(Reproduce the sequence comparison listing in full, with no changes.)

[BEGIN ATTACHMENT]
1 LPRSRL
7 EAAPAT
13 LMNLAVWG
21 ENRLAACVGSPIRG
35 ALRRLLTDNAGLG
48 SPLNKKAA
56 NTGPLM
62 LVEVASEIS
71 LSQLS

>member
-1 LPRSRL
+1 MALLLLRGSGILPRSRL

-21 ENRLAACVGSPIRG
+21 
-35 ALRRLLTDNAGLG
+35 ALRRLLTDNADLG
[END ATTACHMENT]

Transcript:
1 LPRSRL
7 EAAPAT
13 LMNLAVWG
21 ENRLAACVGSPIRG
35 ALRRLLTDNAGLG
48 SPLNKKAA
56 NTGPLM
62 LVEVASEIS
71 LSQLS

>member
-1 LPRSRL
+1 MALLLLRGSGILPRSRL

-21 ENRLAACVGSPIRG
+21 
-35 ALRRLLTDNAGLG
+35 ALRRLLTDNADLG